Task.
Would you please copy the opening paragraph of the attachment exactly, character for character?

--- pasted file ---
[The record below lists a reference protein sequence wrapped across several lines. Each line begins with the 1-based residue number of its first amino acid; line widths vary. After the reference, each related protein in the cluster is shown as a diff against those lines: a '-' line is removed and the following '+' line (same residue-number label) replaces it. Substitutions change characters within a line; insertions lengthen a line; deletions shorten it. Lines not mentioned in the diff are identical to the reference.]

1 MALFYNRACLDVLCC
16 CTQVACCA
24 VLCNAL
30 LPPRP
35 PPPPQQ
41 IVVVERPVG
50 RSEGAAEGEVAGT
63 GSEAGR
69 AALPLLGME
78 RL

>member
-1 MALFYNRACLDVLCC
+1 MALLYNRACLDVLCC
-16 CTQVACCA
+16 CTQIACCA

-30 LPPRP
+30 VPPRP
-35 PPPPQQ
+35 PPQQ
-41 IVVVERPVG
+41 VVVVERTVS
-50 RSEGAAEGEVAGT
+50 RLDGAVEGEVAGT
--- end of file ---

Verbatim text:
[The record below lists a reference protein sequence wrapped across several lines. Each line begins with the 1-based residue number of its first amino acid; line widths vary. After the reference, each related protein in the cluster is shown as a diff against those lines: a '-' line is removed and the following '+' line (same residue-number label) replaces it. Substitutions change characters within a line; insertions lengthen a line; deletions shorten it. Lines not mentioned in the diff are identical to the reference.]